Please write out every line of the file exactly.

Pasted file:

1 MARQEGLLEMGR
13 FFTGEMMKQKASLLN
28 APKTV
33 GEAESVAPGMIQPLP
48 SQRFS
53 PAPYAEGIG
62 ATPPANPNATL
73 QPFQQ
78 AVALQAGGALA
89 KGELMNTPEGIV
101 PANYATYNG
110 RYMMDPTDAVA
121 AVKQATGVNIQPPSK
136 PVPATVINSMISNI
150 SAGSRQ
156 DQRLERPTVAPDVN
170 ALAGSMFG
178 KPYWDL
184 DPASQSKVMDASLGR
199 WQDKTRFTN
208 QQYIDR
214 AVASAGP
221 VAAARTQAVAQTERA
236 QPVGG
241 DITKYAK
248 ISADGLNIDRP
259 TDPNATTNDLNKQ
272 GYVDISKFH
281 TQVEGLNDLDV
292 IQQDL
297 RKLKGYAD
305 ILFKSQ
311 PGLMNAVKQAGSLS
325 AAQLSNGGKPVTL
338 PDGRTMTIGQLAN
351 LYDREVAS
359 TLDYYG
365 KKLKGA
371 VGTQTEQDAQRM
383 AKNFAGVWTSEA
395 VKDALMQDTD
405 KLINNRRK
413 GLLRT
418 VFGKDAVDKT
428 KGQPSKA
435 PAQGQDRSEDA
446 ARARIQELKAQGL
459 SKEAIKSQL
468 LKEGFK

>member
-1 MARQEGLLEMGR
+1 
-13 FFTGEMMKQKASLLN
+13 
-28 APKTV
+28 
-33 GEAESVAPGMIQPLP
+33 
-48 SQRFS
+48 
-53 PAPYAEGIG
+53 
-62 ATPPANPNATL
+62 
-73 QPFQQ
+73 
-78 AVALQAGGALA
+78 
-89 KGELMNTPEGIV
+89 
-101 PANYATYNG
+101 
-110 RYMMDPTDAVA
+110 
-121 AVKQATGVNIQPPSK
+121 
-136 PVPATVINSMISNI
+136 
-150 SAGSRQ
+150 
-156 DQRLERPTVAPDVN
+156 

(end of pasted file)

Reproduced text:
1 MARQEGLLEMGR
13 FFTGEMMKQKASLLN
28 APKTV
33 GEAESVAPGMIQPLP
48 SQRFS
53 PAPYAEGIG
62 ATPPANPNATL
73 QPFQQ
78 AVALQAGGALA
89 KGELMNTPEGIV
101 PANYATYNG
110 RYMMDPTDAVA
121 AVKQATGVNIQPPSK
136 PVPATVINSMISNI
150 SAGSRQ
156 DQRLERPTVAPDVN
170 ALAGSMFG
178 KPYWDL
184 DPASQSKVMDASLGR
199 WQDKTRFTN
208 QQYIDR
214 AVASAGP
221 VAAARTQAVAQTERA
236 QPVGG
241 DITKYAK
248 ISADGLNIDRP
259 TDPNATTNDLNKQ
272 GYVDISKFH
281 TQVEGLNDLDV
292 IQQDL
297 RKLKGYAD
305 ILFKSQ
311 PGLMNAVKQAGSLS
325 AAQLSNGGKPVTL
338 PDGRTMTIGQLAN
351 LYDREVAS
359 TLDYYG
365 KKLKGA
371 VGTQTEQDAQRM
383 AKNFAGVWTSEA
395 VKDALMQDTD
405 KLINNRRK
413 GLLRT
418 VFGKDAVDKT
428 KGQPSKA
435 PAQGQDRSEDA
446 ARARIQELKAQGL
459 SKEAIKSQL
468 LKEGFK

>member
-1 MARQEGLLEMGR
+1 
-13 FFTGEMMKQKASLLN
+13 
-28 APKTV
+28 
-33 GEAESVAPGMIQPLP
+33 
-48 SQRFS
+48 
-53 PAPYAEGIG
+53 
-62 ATPPANPNATL
+62 
-73 QPFQQ
+73 
-78 AVALQAGGALA
+78 
-89 KGELMNTPEGIV
+89 
-101 PANYATYNG
+101 
-110 RYMMDPTDAVA
+110 
-121 AVKQATGVNIQPPSK
+121 
-136 PVPATVINSMISNI
+136 
-150 SAGSRQ
+150 
-156 DQRLERPTVAPDVN
+156 